USA nonfarm payroll employment rose in February by 313,000 jobs, the largest monthly gain in more than 18 months, according to the latest figures from the Bureau of Labor Statistics (BLS).
But the strong growth, spurred by hiring in retail after layoffs past year and gains in manufacturing and construction, did not boost wages.
An influx of new job seekers in February kept the unemployment rate unchanged at a low 4.1 percent.
But January's figure was revised one-tenth of a point lower to 2.8 percent.
February's hiring surge points to a USA job market that remains robust, and might even be strengthening. Economists appeared split over what caused the higher-than-projected surge of jobs.
President Trump's policies and tax cuts are getting Americans back to work, creating growth, and restoring confidence in the USA economy.
"This is a result of fiscal stimulus - in other words: a $1.3 billion tax cut", he said. "Even if the dollars aren't in the pockets of companies yet, they're making plans".
Todays employment report could scarcely have been better, said ABC Chief Economist Anirban Basu. "If demand for products hasn't gone up, there's not more work for these companies to be doing".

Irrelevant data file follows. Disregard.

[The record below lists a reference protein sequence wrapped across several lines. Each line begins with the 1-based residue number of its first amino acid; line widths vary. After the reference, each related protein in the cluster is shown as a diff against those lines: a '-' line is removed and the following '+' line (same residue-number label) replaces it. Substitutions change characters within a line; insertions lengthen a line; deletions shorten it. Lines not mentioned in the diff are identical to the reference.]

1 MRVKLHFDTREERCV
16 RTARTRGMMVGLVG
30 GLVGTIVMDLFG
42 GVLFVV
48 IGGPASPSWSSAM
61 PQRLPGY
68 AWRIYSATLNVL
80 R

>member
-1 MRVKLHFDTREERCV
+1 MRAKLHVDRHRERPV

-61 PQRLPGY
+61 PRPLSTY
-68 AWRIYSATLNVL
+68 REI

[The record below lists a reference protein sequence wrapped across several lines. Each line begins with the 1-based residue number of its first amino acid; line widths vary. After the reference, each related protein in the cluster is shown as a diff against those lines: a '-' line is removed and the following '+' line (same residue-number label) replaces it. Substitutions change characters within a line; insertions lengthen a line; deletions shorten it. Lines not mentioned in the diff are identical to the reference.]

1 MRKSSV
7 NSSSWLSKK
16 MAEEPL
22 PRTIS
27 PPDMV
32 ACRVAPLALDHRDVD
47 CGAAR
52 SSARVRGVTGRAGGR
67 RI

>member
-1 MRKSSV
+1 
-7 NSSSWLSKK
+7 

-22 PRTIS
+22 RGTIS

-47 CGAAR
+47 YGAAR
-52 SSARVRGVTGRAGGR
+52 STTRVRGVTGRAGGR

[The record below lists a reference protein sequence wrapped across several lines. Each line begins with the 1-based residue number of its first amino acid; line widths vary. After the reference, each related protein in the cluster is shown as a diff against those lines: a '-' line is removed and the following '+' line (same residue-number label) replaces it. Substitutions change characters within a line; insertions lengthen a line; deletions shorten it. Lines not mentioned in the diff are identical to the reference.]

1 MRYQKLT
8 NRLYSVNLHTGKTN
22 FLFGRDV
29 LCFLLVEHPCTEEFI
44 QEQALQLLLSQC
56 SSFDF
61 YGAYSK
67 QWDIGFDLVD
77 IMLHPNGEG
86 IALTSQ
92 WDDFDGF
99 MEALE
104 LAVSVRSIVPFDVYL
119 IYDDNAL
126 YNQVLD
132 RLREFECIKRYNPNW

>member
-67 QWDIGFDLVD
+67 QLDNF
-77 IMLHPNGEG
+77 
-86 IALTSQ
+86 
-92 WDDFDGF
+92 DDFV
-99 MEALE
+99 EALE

American businesses are on a hiring spree. And consumers are more confident than they have been since 2000. "They like the outlook for growth and how supportive federal policy will be for it". For slower home price growth, more home construction is needed. Retail payrolls jumped by 50,300, the largest increase since February 2016.
So, for the first two months of the year the USA economy has added 552,000 jobs, a 20.3 percent increase from the first two months of 2017.
The number of adults not in the labor force fell by a whopping 653,000 people, as the participation rate - the proportion of adults who either have a job or are looking for one - rose a healthy 0.3 percent to 63 percent.
"It's getting more competitive in this market", Peters said.
Labor Secretary Alec Acosta doubled down on the stance Trump's tax moves unleashed growth in a statement Friday. Wages rose 2.6% from a year earlier in February.
On top of the exceptionally strong February, the job gains in December and January were revised up by a combined 54,000, bringing average monthly job creation to a strong 242,000 a month for the latest three months.
According to the Department of Labor, unemployment rates remained at 4.1-percent for the fifth straight month, which is the lowest level in 17 years. In the first two months of 2018, the economy has added an average 276,000 jobs a month, a big step up from 182,000 on average in 2017. Eighteen states lifted their minimum wages at the start of the year, including Ohio, Florida, Washington and Maine.
The number of people marginally attached to the workforce (that is, discouraged workers now not looking for work because they believe no jobs are available for them) has fallen by almost 150,000 from this same point a year ago, and the number of employed black Americans is hitting record highs.
Top officials are hoping the move of workers off the sidelines and into jobs will mean more output and income for the US without wage and inflation pressures becoming so intense that central bank decides it must to hit the brakes on economic growth.